Building upon the electric guitar-based songwriting and inventive arrangements of Who Are You Now, Revealer revels in the studio, where Cunningham tries out new sounds with a kind of Radiohead adventurous in some cases and Beatles-esque invention in others. Working with seasoned producers like Mike Elizondo (Fiona Apple, Regina Spektor) and Tucker Martine (Neko Case, Sufjan Stevens) in addition to Chester, Cunningham says she gave herself permission to do multiple versions of songs and not be afraid of starting over if something didn’t sound as good as she could make it.
“The thing that I put on myself to do was to do something riskier, because if you don’t step outside of your comfort zone as soon as you can, you immediately box yourself in,” she explains. “I wanted to set this precedent that, sure, this is who I am and what my sound is, but I believe that it can continue to expand and that it’s going to change throughout the course of my career.”
Aside from the relatively straightforward ballad “Life According to Raechel,” Cunningham says each song was built track by track, taking full advantage of the studio to carefully engineer certain sounds and musical moments. You can hear it in stray bits of percussion, whirling strings, and subtle vocal effects on the opener “All I’ve Ever Known” and in the perverse electric riffs of “Your Hate Could Power a Train,” which Cunningham created by plugging a ukulele into a pickup and then digitally altering the octave.
“We got so specific about certain crescendos, certain types of sounds, and I realized that I really love that process of nerding out over the details,” she says of the process.
For all of the sonic upgrades in the studio, it’s clear that Cunningham’s songwriting has matured as well. Always a careful writer, she now seems comfortable writing both more personally and with more humor, creating layers of introspection and withering one-liners with increasing aplomb. In the circus-like drone of “In From Japan,” the songwriter showcases both impulses; it’s a song poetically loaded with self-doubt that also drops lines like “it comes and goes, cosmic revelation and plateaus / trying to be the next original in a tribute band.”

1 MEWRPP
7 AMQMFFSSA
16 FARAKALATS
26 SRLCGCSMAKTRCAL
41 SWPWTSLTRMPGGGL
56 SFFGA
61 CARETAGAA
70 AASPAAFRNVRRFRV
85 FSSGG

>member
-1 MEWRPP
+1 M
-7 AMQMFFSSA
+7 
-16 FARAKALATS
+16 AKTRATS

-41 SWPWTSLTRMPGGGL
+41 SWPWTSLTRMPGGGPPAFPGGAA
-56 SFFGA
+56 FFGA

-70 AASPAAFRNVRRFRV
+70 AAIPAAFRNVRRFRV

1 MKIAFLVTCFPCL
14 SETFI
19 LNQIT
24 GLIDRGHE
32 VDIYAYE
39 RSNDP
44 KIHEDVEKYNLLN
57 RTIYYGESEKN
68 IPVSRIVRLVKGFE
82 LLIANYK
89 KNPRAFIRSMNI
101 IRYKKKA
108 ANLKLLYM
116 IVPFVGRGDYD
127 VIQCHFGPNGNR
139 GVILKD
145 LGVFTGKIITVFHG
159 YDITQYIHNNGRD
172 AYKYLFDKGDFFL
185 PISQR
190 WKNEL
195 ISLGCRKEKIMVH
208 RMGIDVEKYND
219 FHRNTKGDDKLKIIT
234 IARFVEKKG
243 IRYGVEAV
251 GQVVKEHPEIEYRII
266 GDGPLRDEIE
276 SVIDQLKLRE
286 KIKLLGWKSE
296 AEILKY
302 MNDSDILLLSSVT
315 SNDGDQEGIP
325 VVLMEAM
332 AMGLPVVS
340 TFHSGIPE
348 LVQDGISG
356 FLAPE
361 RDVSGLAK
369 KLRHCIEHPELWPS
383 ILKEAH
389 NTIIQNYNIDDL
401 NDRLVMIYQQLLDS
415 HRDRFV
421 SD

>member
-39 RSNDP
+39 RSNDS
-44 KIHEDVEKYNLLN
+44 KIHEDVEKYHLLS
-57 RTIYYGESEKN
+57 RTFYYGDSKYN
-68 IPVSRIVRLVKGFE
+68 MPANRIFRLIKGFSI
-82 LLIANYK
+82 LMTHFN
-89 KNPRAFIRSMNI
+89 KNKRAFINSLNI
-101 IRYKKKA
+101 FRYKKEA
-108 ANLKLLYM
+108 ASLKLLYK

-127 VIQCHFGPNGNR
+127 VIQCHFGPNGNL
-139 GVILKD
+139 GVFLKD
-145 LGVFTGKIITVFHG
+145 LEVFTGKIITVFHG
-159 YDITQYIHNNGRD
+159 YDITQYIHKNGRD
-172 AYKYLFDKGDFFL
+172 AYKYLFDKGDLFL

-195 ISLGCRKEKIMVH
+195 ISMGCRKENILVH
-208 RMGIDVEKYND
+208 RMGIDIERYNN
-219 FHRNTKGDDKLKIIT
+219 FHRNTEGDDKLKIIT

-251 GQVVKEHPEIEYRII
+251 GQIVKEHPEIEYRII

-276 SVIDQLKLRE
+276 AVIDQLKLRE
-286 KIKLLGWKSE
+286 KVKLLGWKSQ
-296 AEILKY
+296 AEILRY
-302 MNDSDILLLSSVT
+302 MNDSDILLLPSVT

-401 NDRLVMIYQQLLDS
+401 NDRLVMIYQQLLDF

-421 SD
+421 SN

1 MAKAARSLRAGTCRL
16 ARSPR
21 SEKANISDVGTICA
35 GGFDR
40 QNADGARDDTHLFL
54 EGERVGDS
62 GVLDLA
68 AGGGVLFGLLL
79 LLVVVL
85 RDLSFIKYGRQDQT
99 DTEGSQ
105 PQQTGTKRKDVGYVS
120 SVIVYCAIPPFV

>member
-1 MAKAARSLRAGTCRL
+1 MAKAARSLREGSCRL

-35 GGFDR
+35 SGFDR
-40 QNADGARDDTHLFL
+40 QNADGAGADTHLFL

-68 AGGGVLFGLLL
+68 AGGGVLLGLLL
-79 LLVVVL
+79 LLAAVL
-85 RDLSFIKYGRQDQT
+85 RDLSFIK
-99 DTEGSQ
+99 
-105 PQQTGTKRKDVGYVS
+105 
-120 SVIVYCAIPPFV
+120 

“I was reading a lot of [Kurt] Vonnegut during that time,” she offers by way of explanation. “When you become so self-critical and you take that time to roll up your sleeves and do that work, you have to view everything through a little bit of an ironic lens. If you don’t laugh at yourself, then it just becomes self-destructive.”
Amid numbers like this, “Life According to Raechel” stands out. A gorgeous, plaintive ballad chronicling visits she never made to her beloved late grandmother, it’s a song with an aching sincerity, showcasing every nuance in the singer’s voice and phrasing. It’s a simple, stately composition, but it also feels very much of this record, as if only someone of Cunningham’s melodic gifts and lyrical perspective could possibly have written it.
There’s a great deal of anticipation around Revealer, in part because of the steady acclaim she’s garnered as both a singer-songwriter and guitarist, but also thanks to the increased awareness of her music thanks to the Wednesday video series and her recent appearance on NPR’s Tiny Desk Concert series. But it also still very much feels like this is still the opening salvo of a long career, one that will have many twists and turns worth following.
In that sense, Cunningham’s direct invocation of Joni Mitchell and Bob Dylan as influences is perhaps most telling, as her artistic vision so clearly emphasizes the long view.
“[Those artists] are so wholly themselves — no matter what jacket they put on or guitar they hold, whether they go electric or acoustic, they’re going to be themselves,” she explains. “And that’s what I look up to. They went through all of these iterations of what their music and sound could be, but there’s no mistaking who they were and what they were about and what they brought to the musical table.”
Madison Cunningham’s Revealer is out Sept. 9 on Verve Forecast.